We review de novo the district court's dismissal of the complaint for failure to state a claim, see, e.g., Autor v. Pritzker, 740 F.3d 176, 179 (D.C. Cir. 2014), asking whether the complaint states "plausible grounds for relief," Winder v. Erste, 566 F.3d 209, 213 (D.C. Cir. 2013).
On the cross-appeal, we review the denial of sanctions under Rule 11 for abuse of discretion. See Cooter & Gell v. Hartmax Corp., 496 U.S. 384, 405 (1990).
The RICO and Hobbs Act Claims
Foreign elements pervade this case. The main actors were Kazakhs, the extorted property was in Kazakhstan, and the key events were committed by Kazakhs to other Kazakhs in Kazakhstan. Fortunately, we need not wade into the thorny question of whether or when RICO applies to such foreign conduct.2 The Houranis have litigated this case and framed their arguments on the assumption that neither RICO nor the Hobbs Act applies extraterritorially, contending that the domestic conduct of Mirtchev and Krull Corporation alone violated RICO and the Hobbs Act. See Houranis Br. 11 ("[T]he parties do not dispute that RICO does not apply extraterritorially[.]"); Houranis Reply Br. 19 ("Plaintiffs do not argue that the Hobbs Act has extraterritorial application."). According to the complaint, that domestic conduct consisted [*14] of Mirtchev:
- Agreeing, from his Washington, D.C. office, to a scheme in which Kazakh actors expropriated the Houranis' Kazakh assets in Kazakhstan. Amended Complaint ¶ 33.
- Receiving payments from Nazarbayeva in Washington, D.C. bank accounts in the Krull Corporation's name "[a]s compensation for his role in the extortion[.]" Id. ¶ 29.
- Laundering money from the expropriation of the Houranis' Kazakh assets through "bank accounts he controls." Id. ¶ 40.3
2 The courts of appeals have split on the issue. Compare, e.g., European Community v. RJR Nabisco, Inc., 764 F.3d 129, 136 (2d Cir. 2014) (RICO can apply to extraterritorial conduct "if, and only if, liability or guilt could attach to extraterritorial conduct under the relevant RICO predicate."), with United States v. Chao Fan Xu, 706 F.3d 965, 974-975, 977 (9th Cir. 2013) ("[W]e begin the present analysis with a presumption that RICO does not apply extraterritorially in a civil or criminal context[,]" and "RICO's focus is on the pattern of racketeering activity for purposes of analyzing extraterritorial application of the statute."), and Liquidation Comm'n of Banco Intercontinental, S.A. v. Renta, 530 F.3d 1339, 1351-1352 (11th Cir. 2008) ("RICO may apply extraterritorially if conduct material to the completion of the racketeering occurs in the United States, or if significant effects of the racketeering are felt here.").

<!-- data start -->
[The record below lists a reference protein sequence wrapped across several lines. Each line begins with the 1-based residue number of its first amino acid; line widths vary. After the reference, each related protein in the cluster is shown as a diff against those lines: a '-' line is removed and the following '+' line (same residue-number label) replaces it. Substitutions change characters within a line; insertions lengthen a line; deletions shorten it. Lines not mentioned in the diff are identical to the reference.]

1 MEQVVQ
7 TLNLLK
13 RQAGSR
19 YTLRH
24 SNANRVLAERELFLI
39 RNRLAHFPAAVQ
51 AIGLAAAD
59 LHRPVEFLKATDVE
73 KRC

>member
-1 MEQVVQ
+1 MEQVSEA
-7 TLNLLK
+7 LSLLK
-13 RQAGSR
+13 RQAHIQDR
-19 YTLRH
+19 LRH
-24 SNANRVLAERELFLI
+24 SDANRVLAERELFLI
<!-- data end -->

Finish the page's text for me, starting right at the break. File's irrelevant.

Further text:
3 The complaint also alleges defamation and conspiracy to defame under [*15] D.C. law, but those are not predicate acts of racketeering under RICO. See 18 U.S.C. § 1961(1)(A). The complaint further asserts that Mirtchev conspired to violate D.C.'s anti-extortion law, D.C. Code § 22-3251, see Amended Complaint ¶ 50, violation of which would count as a predicate act of racketeering under RICO, see 18 U.S.C. § 1961(1)(A). Unlike the Hobbs Act, the Houranis have not expressly stipulated that the D.C. extortion law does not apply extraterritorially. But the Houranis make only glancing references in two footnotes to, and no substantive arguments about, D.C. extortion law. See Houranis Br. 4 n.2, 16 n.5. Any reliance on D.C. extortion law in lieu of the Hobbs Act is thus forfeited. See, e.g., National Oilseed Processors Ass'n v. OSHA, 769 F.3d 1173, 1184 (D.C. Cir. 2014) ("[T]he court generally declines to consider an argument if a party buries it in a footnote and raises it in only a conclusory fashion[.]").